In his junior year at Horikoshi High School, he was the winning pitcher in the spring tournament and he caught the attention of a scout who was there to watch the other team. This was his link to the pros. “If you don’t get into Koshien, the media completely ignores you,” he says, referring to the annual Koshien high school baseball tournament. “It takes luck to get to the pros.” He was drafted fifth by the Osaka Kintetsu Buffaloes and was told the next three years would provide his training. “First, it was physical strengthening. I didn’t appear in a game my first year.” So the baseball-loving Iwakuma steadily built his strength. As a result, his technique improved. He moved from the second team to the pros and gained the confidence it would take to win. In his second year, he joined the first team. How did he motivate himself during that time when his future was unknown and he was doing strength training? “My dream of becoming a pro had come true. All that was left was to improve my strength and technique and advance to the first team. I believed that if I did this, there would be a place for me among the veteran players,” he said.
Events that changed his outlook on life
Mergers and restructuring in Japanese baseball in 2004 had their effects on Iwakuma. The Osaka Kintetsu Buffaloes became the Orix Buffaloes. On top of that, he was traded to the Tohoku Rakuten Golden Eagles. “Starting from scratch is tough. Early spring in Sendai is cold,” he said with a laugh. “But once you live there awhile, you realize how nice it is. The fans were great. We lost a lot of games at first, but the fans never wavered in their support.” After playing with the restructured Orix Buffaloes, he brought a fresh attitude to the 2005 season with the Golden Eagles. “I experienced a lot of growth as a baseball player and as a person,” Iwakuma recalled.
During the three years he played for Rakuten, he was plagued with injuries. “Up to that point, I just was playing the game I loved. But when I couldn’t pitch, I had to face some dark thoughts for the first time. But the fans were always there for me. From the bottom of my heart, I want to show my gratitude to them for being able to play baseball, which has revived me and helped me grow.” This is also the time when the seeds were planted for another move: “I wanted to see if I could make it in the Major Leagues.”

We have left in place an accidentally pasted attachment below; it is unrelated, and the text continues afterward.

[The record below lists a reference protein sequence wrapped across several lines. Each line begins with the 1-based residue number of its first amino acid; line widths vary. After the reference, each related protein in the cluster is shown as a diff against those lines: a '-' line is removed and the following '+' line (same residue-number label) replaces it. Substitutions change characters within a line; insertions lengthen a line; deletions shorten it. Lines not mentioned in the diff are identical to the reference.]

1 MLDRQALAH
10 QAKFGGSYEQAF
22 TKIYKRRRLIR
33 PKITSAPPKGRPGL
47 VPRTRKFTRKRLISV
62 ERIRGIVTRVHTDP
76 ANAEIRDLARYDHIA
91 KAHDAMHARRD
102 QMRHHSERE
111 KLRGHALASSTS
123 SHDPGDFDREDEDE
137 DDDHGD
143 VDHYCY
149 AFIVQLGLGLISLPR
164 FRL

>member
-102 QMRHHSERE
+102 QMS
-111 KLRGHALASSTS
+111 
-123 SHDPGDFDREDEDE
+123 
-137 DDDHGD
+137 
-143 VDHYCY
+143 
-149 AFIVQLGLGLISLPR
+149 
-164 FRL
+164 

When Japan won the 2009 World Baseball Classic, Iwakuma went up against the best baseball players in the world. His ambition had become a reality. “I wanted to experience first hand how their baseball was different from Japanese baseball,” he recalled. “Then we experienced the earthquake in Sendai, which made the opportunity to go to the US more of a reality. If I succeeded in the Majors, I thought I could bring support and energy to the people of Tohoku.”
In 2012, he signed a one-year contract with the Mariners, and the Iwakuma family moved to Seattle. “When it was decided that I was joining Ichiro on the Mariners, I was very happy,” he said. What was his impression of Seattle before he arrived? “It was the town where Ichiro lived,” he replied. When he arrived, he liked the climate and felt right at home because the city had a similar vibe to Sendai. And what was it like to play here? “Japanese baseball and American baseball are completely different,” he said. “First, the power is different. And the speed. Even the players’ stature and strength are different. Also, individual results are everything in the Majors. If you don’t produce, you’ll quickly be fired. Japan isn’t quite like that.”
One of his teammates, Felix Hernandez, became a good friend. The King and Kuma led a dominating starting rotation that is still fresh in our minds.
“He’s a Japanophile. He told me he likes Japan and sushi,” said Iwakuma of The King. There are more Japanese players in the Major Leagues these days, so during spring training in Arizona, he’d get together with Yu Darvish, Kenta Maeda and others for dinner. There were some tough times during his seven years in the Majors because of injuries, but all in all, he enjoyed getting to know other players from around the world.